Independent agents say underwriting speed and support are key to their decisions to place business with one carrier versus another.
Independent agents in a new Celent survey stressed speed, new business and underwriting support, and ease of application completion as critical drivers of carrier choice.
“Canadian life insurance agents have unique needs,” says senior analyst Craig Weber, author of the latest Celent report, Canadian Independent Agent Survey: Technology, Services, and Other Drivers of Carrier Choice. “In a market dominated by relatively few players, it�s important for carriers to understand those needs thoroughly, and to offer services and technology that will help generate agent loyalty.”
Weber notes that the top-ranked drivers for Canadian agents are similar to the drivers cited by U.S. agents, but they are not identical (see table below). “Underwriting speed really stands out as a driver,” Weber says. “Agents are results oriented when it comes to new business processes. They want to submit cases easily, have thorough follow-up, and quick decisions that they can communicate to their clients.”
|Assume for a moment that your carriers all have identical products at identical prices. From the following list, select the three most important items in terms of your decision to do business with one carrier versus another.|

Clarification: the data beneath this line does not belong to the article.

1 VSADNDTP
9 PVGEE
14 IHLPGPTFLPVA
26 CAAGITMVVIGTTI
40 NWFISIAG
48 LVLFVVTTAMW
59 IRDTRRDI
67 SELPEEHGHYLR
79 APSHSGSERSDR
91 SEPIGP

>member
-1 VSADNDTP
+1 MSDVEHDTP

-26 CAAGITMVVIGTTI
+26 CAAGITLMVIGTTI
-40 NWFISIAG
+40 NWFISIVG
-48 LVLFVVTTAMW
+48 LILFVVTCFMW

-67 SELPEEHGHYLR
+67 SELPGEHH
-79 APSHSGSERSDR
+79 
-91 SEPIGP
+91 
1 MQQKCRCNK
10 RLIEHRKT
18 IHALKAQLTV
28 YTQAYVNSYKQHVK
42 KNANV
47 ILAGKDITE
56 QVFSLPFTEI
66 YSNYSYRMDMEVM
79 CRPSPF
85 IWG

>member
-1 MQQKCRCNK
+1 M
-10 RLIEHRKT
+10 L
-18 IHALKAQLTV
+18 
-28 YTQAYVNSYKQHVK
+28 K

|Rank||Item||% Respondents Voted Top 3
|Respondents Voted Top 3
|2||New business and
|3||Ease of completing
|8||The way claims are
provided by carrier
for agency management systems
2005 Canadian Independent Agent Survey n = ~450
A question about agents� favorite carriers also produced fascinating results. “Six carriers topped the list,” Weber said, “including Standard Life*, Manulife, AIG*, Canada Life, Empire Life, and Transamerica.” Weber says these carriers “appear to offer the right combination of products, pricing, speed, technology and underwriting relationships to produce solid agent relationships.”
The 44-page report, which is based on a survey administered to independent agents in March 2005, also provides detailed insights on a variety of specific technology and service issues. Other key findings discussed in the report include.
How “carrier concentration” (i.e., producer willingness to place business with few carriers) varies by line of business.
The impact of new business cycle time on policy placement rates.
How “old school” tools like telephone and fax are still used by most producers to perform everyday tasks.
How producers are willing to use a mix of proprietary and non-proprietary tools for application entry and other tasks.
How producers rank typical distribution technology initiatives, such as single ID sign on, proprietary agent portals, and online agent tools.
A table of contents is available online.
Celent Communications is a research and advisory firm dedicated to helping financial institutions formulate comprehensive business and technology strategies. Celent publishes reports identifying trends and best practices in financial services technology, and conducts consulting engagements for financial institutions looking to use technology to enhance existing business processes or launch new business strategies. With a team of internationally experienced analysts, Celent is uniquely positioned to offer strategic advice and market insights on a global basis. For more on Celent visit http://www.celent.com/.